Date of Graduation

Fall 2014

Degree

Master of Science in Criminology and Criminal Justice

Department

Criminology and Criminal Justice

Committee Chair

Patti Salinas

Keywords

veterans treatment courts, Missouri veterans treatment courts, reintegrative shaming, therapeutic courts, qualitative research, observational research

Subject Categories

Criminology and Criminal Justice

Abstract

Treatment courts have been created to focus on treatment of those in the criminal justice system rather than incarceration. The first veterans treatment court was established in Buffalo, New York in 2008. These courts have spread across the United States. The state of Missouri has six veterans treatment courts in operation. This research is an observational study of the processes of the Missouri veterans treatment courts. On-site observations of the Missouri veterans treatment courts were conducted over a one year period. Qualitative methods including a matrix to categorize observations, and ethnographic techniques were used to collect and analyze data. Using Braithwaite's reintegrative shaming theory and the Ten Key Components of Veterans Treatment Courts developed by Judge Robert Russell, this study compared and contrasted the courts within the state of Missouri to the Buffalo Veterans Treatment Court. This research answerers the questions of how the veterans treatment courts in Missouri operate, are they integrating and employing the key components of veterans treatment courts, and are they functioning in a way that promotes reintegration of the participant into society? This research lays a foundation for further study of the veteran treatment courts in the state of Missouri, as well as across the country by providing a framework in which to conduct observations of these courts. Additionally, increasing data collection, monitoring, and evaluating the data surrounding these courts has been identified as areas the Missouri veterans treatment courts can focus on in order to build the best practices and standards for these courts.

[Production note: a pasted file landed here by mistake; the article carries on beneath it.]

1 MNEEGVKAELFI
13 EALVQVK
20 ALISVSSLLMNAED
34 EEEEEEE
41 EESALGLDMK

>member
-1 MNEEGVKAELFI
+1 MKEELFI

Copyright

© Jamie R. Thayer

Campus Only

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